Home • Blumeria graminis f. sp. hordei 5874 v1.0
Blumeria graminis f. sp. hordei on its host.
Blumeria graminis f. sp. hordei on its host.
Image Credit: Greg Fuerst, USDA-ARS, Corn Insects and Crop Genetics Research Unit, Ames, IA

Obligate fungal pathogens (e.g., mildews and rusts) are a major threat to cereal grain production worldwide (Savary et al. 2012). Because they are unable to survive autonomously, obligate parasites are ideal tools to explore interdependent signaling between disease agents and their hosts. The powdery mildew fungus, Blumeria graminis, is an obligate biotrophic pathogen of cereals and has significant impact on food security (Dean et al. 2012). B. graminis f. sp. hordei (Bgh) is the causal agent of powdery mildew on barley (Hordeum vulgare L.).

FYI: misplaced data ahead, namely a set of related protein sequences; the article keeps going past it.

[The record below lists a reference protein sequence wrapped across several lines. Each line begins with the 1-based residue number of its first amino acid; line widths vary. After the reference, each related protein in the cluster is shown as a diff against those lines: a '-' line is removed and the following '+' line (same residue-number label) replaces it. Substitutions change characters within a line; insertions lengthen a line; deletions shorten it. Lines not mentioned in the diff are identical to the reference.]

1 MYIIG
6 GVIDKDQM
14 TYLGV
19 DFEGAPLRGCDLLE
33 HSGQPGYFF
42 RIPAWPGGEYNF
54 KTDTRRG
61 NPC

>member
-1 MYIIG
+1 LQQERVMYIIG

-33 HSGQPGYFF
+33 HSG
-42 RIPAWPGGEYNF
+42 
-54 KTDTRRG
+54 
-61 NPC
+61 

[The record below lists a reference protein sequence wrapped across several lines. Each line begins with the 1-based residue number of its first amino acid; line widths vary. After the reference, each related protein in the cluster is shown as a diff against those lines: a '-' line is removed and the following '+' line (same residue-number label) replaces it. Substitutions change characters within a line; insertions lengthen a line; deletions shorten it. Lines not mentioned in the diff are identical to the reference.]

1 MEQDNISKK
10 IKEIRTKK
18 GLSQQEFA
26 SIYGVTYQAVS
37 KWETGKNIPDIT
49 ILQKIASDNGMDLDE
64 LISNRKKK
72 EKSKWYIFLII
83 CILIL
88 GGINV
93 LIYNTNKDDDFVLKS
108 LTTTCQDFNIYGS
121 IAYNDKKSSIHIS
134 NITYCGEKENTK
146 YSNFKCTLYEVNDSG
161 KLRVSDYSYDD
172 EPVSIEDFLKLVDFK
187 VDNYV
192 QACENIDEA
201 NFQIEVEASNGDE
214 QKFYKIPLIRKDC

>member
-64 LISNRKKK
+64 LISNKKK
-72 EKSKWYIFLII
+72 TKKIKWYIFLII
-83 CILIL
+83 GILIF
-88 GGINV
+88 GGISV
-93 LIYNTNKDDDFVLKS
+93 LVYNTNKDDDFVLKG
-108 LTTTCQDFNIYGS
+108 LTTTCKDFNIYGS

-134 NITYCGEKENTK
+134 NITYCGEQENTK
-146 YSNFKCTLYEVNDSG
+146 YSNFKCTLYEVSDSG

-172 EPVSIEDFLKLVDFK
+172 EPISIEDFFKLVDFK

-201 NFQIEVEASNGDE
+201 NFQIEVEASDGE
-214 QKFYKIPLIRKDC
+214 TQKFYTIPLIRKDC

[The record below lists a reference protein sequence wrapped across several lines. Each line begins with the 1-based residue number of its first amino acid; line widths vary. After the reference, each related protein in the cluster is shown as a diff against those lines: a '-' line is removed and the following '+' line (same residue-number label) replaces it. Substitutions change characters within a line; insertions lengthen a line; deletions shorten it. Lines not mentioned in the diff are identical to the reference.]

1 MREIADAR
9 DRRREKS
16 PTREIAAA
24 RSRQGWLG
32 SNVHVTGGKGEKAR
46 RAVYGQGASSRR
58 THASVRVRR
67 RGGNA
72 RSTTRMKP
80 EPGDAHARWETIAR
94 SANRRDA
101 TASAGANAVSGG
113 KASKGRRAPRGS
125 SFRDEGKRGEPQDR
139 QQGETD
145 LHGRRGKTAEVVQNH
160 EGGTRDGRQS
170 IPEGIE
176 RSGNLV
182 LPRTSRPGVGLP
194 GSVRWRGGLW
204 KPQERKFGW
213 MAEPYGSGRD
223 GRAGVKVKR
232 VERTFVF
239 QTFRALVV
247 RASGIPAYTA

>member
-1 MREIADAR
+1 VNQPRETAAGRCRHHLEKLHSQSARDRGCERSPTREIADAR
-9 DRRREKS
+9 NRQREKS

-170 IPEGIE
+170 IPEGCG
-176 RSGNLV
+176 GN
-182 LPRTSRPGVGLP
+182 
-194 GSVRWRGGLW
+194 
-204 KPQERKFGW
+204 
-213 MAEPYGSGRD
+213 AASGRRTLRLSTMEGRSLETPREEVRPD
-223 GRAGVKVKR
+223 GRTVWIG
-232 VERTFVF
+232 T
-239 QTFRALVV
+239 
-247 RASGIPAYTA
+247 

Bgh isolate 5874 was obtained from Dr. J. Helms Jørgensen at the Risø National Laboratory, Roskilde, Denmark. It is avirulent on barley plants that encode the MLA1, MLA3, MLA6, or MLA12 nucleotide-binding leucine-rich repeat receptors (NLRs; Moscou et al. 2011). The reference genome for Bgh isolate 5874 will contribute to ongoing studies into how pathogen effectors (Lu et al. 2016, Ridout et al. 2006, Saur et al. 2019) influence plant immunity (Meng et al. 2009, Meng and Wise 2012, Moscou et al. 2011, Surana et al. 2017, Xu et al. 2015, Xu et al. 2014) and advance the application of that knowledge to benefit sustainable agriculture.